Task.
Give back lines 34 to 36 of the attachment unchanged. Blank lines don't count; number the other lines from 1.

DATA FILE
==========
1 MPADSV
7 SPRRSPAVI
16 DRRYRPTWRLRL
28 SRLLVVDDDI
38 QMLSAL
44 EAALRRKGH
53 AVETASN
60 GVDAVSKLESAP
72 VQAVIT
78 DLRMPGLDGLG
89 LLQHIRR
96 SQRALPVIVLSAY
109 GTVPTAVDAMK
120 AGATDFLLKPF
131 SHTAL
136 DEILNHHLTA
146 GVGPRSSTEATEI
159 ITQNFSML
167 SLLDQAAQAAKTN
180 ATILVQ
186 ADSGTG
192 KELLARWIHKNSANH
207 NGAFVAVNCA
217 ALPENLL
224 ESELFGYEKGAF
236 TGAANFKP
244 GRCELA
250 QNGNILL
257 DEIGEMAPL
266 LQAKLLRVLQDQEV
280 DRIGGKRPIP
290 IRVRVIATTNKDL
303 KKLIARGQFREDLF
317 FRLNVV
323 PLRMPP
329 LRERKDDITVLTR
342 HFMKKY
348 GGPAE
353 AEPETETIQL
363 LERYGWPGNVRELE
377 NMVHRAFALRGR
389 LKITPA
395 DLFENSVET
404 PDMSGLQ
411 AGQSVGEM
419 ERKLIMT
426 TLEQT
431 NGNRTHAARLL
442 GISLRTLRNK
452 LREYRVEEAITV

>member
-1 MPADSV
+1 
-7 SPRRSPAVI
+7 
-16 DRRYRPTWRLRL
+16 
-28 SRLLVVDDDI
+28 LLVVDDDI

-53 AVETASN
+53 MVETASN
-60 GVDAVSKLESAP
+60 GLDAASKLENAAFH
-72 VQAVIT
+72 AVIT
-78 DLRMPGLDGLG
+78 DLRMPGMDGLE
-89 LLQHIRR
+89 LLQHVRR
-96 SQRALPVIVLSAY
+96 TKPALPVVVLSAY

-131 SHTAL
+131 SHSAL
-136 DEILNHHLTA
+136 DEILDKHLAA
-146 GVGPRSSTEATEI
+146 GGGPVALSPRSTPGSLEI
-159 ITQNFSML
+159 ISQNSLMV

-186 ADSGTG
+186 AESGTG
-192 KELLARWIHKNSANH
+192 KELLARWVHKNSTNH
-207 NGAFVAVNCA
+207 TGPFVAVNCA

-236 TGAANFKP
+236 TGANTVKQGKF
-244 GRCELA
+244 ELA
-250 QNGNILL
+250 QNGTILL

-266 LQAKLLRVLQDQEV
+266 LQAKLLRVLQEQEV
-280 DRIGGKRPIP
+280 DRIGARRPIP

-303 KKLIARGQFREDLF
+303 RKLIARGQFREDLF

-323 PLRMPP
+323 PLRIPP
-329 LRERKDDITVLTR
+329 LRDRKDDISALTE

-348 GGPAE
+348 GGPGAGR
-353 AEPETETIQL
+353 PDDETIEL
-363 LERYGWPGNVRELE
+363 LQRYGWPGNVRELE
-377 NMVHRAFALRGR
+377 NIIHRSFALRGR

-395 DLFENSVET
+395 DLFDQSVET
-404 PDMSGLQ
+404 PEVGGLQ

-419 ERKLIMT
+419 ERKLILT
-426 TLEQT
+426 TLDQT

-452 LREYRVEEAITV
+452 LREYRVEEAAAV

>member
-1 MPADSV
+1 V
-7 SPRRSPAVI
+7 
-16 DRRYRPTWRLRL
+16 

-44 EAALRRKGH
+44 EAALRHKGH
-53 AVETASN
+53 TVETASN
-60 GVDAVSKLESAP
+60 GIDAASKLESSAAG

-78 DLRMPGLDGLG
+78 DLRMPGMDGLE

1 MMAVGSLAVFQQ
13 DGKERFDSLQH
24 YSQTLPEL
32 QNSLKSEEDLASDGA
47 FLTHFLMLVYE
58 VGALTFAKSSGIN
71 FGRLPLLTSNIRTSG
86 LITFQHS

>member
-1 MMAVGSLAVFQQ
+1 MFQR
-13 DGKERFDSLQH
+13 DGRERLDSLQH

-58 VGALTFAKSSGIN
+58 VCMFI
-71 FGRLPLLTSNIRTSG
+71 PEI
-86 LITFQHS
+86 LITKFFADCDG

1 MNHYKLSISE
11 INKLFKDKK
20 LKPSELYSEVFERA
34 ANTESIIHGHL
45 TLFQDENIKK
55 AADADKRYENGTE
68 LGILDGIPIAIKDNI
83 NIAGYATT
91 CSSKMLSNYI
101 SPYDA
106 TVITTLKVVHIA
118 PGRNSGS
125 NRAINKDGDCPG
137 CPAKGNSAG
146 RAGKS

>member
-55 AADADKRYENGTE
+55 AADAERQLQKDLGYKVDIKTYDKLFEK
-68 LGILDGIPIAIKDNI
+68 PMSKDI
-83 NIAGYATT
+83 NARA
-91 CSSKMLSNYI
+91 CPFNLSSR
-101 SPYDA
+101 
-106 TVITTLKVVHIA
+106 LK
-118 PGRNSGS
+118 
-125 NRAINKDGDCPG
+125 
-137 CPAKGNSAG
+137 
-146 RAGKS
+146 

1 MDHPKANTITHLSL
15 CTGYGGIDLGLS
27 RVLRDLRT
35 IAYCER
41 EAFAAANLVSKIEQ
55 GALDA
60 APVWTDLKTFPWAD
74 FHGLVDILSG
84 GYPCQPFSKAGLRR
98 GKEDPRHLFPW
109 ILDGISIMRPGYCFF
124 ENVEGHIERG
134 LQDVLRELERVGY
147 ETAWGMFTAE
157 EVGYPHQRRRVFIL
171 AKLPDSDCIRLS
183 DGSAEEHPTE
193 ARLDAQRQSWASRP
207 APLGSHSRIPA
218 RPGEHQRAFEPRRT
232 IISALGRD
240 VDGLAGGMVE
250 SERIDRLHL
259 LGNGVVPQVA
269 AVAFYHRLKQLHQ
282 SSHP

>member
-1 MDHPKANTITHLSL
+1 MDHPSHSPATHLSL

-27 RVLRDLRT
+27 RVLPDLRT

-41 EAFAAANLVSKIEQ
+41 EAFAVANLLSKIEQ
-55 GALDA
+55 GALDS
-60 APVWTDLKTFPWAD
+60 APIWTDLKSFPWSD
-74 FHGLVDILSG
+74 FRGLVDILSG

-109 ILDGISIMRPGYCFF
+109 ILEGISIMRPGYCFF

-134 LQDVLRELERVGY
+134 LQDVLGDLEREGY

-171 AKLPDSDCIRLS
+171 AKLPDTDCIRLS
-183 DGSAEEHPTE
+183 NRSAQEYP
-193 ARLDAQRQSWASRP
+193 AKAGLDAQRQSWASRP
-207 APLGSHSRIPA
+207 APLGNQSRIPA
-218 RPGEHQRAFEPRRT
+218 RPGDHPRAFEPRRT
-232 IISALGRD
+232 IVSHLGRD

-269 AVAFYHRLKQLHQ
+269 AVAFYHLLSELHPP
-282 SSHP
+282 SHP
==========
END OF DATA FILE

317 FRLNVV
323 PLRMPP
329 LRERKDDITVLTR